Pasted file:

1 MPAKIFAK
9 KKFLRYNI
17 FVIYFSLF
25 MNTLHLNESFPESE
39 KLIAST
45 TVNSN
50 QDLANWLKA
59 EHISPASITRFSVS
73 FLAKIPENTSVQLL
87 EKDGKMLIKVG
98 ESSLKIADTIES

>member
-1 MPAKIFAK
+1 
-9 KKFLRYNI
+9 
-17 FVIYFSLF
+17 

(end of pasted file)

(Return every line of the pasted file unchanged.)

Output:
1 MPAKIFAK
9 KKFLRYNI
17 FVIYFSLF
25 MNTLHLNESFPESE
39 KLIAST
45 TVNSN
50 QDLANWLKA
59 EHISPASITRFSVS
73 FLAKIPENTSVQLL
87 EKDGKMLIKVG
98 ESSLKIADTIES

>member
-1 MPAKIFAK
+1 
-9 KKFLRYNI
+9 
-17 FVIYFSLF
+17 